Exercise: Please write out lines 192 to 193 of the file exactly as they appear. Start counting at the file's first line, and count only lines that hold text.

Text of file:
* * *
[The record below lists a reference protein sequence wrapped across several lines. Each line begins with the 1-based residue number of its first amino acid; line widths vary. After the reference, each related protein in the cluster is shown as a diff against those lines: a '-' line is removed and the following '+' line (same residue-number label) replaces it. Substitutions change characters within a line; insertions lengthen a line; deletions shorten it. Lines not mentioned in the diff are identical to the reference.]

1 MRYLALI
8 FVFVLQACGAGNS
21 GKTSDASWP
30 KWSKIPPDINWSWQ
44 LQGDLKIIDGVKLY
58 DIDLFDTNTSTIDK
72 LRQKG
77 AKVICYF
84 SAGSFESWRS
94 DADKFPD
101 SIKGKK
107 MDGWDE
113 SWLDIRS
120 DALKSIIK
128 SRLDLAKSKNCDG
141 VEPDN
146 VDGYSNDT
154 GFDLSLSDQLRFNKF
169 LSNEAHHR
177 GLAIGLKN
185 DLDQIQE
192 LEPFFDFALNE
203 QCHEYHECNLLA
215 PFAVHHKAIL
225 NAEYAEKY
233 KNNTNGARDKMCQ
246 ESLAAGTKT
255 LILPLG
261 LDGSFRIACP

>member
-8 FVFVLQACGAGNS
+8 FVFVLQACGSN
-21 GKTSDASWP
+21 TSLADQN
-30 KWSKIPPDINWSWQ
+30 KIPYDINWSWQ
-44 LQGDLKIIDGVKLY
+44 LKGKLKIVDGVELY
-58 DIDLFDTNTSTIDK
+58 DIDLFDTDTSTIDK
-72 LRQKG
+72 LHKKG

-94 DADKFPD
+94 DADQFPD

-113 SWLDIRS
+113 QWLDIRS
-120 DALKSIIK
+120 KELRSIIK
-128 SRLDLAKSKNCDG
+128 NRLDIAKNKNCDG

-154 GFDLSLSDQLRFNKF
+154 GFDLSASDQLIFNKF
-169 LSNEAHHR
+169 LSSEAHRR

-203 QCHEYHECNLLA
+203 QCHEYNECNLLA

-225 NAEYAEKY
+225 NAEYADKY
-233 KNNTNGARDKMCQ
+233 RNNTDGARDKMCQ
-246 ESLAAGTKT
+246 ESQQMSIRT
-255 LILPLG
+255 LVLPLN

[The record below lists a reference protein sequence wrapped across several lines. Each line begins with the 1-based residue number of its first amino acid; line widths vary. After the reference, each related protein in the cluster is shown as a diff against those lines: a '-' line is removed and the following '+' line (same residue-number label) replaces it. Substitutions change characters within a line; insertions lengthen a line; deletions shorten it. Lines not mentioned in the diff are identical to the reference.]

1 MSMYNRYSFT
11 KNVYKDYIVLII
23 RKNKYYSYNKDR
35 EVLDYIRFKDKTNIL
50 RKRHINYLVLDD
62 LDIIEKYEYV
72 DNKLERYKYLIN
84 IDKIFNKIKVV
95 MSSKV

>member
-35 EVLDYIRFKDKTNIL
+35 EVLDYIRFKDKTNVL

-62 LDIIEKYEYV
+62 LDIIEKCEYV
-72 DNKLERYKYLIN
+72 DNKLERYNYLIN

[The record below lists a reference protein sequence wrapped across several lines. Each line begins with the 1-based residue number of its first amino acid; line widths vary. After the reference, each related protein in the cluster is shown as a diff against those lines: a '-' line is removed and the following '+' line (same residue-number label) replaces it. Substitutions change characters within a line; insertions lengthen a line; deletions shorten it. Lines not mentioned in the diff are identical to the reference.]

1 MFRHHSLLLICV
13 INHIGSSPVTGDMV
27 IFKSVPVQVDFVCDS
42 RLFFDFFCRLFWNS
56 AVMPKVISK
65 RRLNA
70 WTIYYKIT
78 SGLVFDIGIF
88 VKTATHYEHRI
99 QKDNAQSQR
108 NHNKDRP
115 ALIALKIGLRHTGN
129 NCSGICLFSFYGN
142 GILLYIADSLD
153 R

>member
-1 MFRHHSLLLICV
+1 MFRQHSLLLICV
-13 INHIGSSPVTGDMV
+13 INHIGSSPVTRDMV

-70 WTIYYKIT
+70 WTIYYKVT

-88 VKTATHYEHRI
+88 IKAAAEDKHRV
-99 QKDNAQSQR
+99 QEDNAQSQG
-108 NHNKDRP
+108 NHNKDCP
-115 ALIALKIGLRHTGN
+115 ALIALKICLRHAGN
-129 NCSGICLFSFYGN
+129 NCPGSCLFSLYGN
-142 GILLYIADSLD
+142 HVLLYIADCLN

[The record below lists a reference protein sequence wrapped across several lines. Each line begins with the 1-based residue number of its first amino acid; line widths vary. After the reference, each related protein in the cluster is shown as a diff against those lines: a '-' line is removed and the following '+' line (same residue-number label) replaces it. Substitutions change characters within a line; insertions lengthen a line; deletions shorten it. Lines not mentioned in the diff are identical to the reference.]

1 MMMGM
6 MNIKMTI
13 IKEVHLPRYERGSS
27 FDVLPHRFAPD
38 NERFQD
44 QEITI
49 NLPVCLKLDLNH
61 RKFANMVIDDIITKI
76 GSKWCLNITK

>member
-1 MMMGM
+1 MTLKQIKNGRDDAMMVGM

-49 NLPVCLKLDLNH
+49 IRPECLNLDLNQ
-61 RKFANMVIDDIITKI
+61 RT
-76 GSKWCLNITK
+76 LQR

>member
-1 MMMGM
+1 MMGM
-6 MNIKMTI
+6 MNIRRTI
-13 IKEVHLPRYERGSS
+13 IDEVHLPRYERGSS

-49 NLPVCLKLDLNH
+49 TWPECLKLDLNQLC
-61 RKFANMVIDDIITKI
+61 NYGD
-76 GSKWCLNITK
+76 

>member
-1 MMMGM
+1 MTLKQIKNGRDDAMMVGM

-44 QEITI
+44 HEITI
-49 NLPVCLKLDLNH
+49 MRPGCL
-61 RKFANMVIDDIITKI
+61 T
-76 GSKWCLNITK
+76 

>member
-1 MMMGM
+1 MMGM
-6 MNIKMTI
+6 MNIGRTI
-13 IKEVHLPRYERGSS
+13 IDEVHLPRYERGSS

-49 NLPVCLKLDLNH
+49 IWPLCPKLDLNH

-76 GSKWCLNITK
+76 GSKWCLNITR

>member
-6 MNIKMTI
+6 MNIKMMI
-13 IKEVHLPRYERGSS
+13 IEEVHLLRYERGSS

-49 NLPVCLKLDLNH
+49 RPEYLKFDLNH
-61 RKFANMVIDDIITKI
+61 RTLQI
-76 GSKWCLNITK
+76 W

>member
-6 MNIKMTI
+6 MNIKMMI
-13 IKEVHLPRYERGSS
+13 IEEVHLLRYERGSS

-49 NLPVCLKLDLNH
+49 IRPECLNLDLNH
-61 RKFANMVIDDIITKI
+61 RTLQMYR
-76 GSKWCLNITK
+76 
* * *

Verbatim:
-76 GSKWCLNITK
+76 